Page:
How do you deal with night terrors in toddlers? This is more than a nightmare, although it might feel like you, as a parent, are experiencing one. Your child wakes up in the middle of night, seeming to have had a nightmare, but you can’t seem to console her. She may scream or thrash violently. She may just stare into space with a terrified expression on her face. This is no nightmare. Your child is having night terrors. What can you do to help make them stop or minimize the frequency? Keep reading, hopefully we have got some helpful solutions.
Dealing with Night Terrors in Toddlers
What are night terrors?
Scary, that’s what they are! Night terrors are scary to watch your child experience. With a nightmare, your child wakes up and although scared, they are alert and you are able to comfort them. Not with night terrors. Your child may look awake, wide eyed and all, but she is still very much asleep and unable to be comforted by you. It may appear that she can see you, but she does not sense your presence. So scary to just think about as a parent, that you can’t comfort your child in a very frightening time like this. The good news (I guess) is that your child won’t remember this in the morning. You will, but she will not.
What causes them?
Lack of sleep. Kids benefit from a schedule, more than you might think. An erratic sleep schedule could trigger night terrors. There are other things as well, such as major changes like a new baby or a change in schools or daycare. Kids can feel stress and anxiety as well and it might manifest itself in the form of night terrors.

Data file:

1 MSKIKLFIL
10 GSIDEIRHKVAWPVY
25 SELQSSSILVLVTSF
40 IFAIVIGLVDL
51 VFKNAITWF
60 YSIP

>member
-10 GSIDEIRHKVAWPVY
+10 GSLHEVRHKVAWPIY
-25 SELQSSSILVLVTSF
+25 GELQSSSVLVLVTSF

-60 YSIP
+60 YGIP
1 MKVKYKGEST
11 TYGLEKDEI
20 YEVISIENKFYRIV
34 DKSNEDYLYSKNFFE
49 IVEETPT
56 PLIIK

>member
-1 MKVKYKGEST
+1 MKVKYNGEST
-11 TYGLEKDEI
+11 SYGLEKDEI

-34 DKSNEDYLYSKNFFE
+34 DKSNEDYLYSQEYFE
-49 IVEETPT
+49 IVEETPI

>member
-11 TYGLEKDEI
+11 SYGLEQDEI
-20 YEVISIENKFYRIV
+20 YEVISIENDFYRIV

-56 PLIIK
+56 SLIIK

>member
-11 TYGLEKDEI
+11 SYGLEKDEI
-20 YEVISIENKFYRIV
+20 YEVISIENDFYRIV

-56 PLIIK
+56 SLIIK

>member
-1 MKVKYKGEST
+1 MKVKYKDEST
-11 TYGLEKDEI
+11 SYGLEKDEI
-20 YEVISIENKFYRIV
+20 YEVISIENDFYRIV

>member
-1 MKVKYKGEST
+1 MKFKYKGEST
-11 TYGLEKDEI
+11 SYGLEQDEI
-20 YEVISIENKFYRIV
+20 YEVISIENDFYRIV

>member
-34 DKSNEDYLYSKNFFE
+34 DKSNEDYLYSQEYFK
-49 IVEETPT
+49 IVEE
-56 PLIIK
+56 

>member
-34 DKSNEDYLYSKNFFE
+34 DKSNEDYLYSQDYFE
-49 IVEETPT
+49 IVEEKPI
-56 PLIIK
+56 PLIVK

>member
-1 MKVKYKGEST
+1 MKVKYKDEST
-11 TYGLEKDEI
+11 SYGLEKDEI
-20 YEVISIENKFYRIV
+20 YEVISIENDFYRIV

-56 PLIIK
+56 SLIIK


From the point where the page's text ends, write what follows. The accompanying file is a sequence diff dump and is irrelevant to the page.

How do I deal with them?
I don’t mean to be the bearer of bad news, but there is not a whole lot you can do about night terrors in toddlers. Simply be there and be sure she isn’t going to hurt herself (remember, she is not awake). This can last anywhere from one to thirty minutes, there really is no telling. You can use your normal soothing techniques to help her go back to sleep, or to calm down (because she is still sleeping, she is not awake and aware). Do not try to wake her though, it very well could just make it worse, because she would become more disoriented. Holding her, as much as you want to, could make it worse. I hate to even say that! If my child were experiencing a night terror, the very first thing I would want to do is hold her!
Can I prevent them?
There is a reason these scary episodes are occurring and you can try to get to the bottom of it by talking with your child about things that might be bothering her. Do not try to discuss the night terrors, your child will just look at your like you have 6 heads. Try to pay attention to when they happen. If your child has night terrors more than twice a week, you might want to see the pediatrician and keep a journal of when they happen. Something that might work to prevent night terrors in toddlers is to wake your child about 15 minutes before the expected episode.
Watching your child go through something so horrifying and not being able to console them just might be the worst feeling ever. Parenting is tough and doesn’t come with a manual (it should though!) Not every child experiences night terrors, so sometimes family and friends don’t have the right advice or suggestions because they haven’t had to deal with them with their own children. That is why is so great to be able to reach out to other moms who have!